• I have had several book club meetings during lunch time with 2nd grades. This was an optional event, and they brought their lunches to the library to meet and discuss the books. The boys and girls met separately last year. The books that we read were Alvin Ho, Home Run, and Just Grace. I also did a meeting around Valentines Day that was a "Books We Love." They each brought a book that they looooovvved and told a little about it. It was really fun to see the books that they chose to bring and talk about. I ended up having two meetings for each of the clubs because we had 100% participation. I bought paperback copies of all of the books that we used so that there were plenty available for checkout. I'll definitely do it again this year. I'm thinking of doing a Mother/Daughter supper club using Where the Mountain Meets the Moon in January when the 2nd grade studies Ancient China.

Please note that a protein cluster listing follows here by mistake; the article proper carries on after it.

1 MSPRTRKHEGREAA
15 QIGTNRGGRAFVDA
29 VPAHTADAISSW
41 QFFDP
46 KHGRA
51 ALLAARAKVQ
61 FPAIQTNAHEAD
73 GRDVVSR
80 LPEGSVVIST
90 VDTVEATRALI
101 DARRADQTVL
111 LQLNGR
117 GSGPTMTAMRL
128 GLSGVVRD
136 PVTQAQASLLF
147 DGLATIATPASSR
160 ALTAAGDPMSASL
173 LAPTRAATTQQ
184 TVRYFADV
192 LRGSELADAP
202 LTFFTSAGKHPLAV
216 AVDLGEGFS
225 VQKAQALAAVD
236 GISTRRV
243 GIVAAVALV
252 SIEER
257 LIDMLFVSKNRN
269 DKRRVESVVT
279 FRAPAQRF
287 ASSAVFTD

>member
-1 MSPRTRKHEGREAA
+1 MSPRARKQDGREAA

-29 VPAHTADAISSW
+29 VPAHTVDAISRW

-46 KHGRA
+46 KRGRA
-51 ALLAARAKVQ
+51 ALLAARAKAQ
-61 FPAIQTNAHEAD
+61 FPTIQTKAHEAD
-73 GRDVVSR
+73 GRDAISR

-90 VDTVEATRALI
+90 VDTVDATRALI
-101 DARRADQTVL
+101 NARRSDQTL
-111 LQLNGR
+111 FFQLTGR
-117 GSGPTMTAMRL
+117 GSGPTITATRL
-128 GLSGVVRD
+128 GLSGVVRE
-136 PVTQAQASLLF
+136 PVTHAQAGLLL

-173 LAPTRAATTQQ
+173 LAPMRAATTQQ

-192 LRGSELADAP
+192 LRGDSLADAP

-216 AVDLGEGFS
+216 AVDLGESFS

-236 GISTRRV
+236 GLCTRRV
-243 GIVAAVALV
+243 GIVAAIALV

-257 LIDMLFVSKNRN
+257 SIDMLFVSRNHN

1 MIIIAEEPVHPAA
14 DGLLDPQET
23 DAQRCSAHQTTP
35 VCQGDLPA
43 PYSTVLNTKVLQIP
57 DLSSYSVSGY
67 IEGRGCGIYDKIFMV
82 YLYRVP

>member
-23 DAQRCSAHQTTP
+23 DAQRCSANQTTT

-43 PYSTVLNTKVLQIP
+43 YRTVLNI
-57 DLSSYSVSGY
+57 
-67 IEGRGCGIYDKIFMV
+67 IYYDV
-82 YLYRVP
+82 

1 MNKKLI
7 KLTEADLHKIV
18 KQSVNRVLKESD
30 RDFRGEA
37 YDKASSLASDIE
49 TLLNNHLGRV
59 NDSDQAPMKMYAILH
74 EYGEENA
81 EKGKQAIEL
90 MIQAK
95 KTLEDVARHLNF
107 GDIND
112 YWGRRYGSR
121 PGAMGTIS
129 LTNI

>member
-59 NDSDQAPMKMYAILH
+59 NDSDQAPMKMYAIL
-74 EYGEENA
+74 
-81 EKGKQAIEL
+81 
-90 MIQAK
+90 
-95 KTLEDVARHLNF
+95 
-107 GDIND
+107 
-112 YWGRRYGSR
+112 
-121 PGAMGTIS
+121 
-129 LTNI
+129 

I love the "Adopt a Shelf" idea!
  • I run a morning book club called Page Turners for any 3rd, 4th, and 5th grader in my elementary school (2nd graders may join us in January). I have found that kids just simply want time to read. No reports, comprehension questions, or projects...they just want to read. If they wish, students may also respond to our Lewis and Clark Reads blog, review books, booktalk to other club members, or adopt library shelves to care for. Now that I have flipcameras, my readers will also have the option of creating video booktalks.

    This will be my 4th year for the club and I have yet to hear any complaints, kids just simply want to read!
    • love the idea that the children "adopt a bookshelf" def. gonna steal this one. I know that the kids really enjoy spending special time in the library helping out, but adopting a shelf is a great way to allow them ownership, and I think it will create a bigger sense of responsibility. Can you elaborate on what exactly their responsibilities are? Kinda of a dumb question I know...but this is my first year as a librarian and I'd like to have a great outline to explain to students.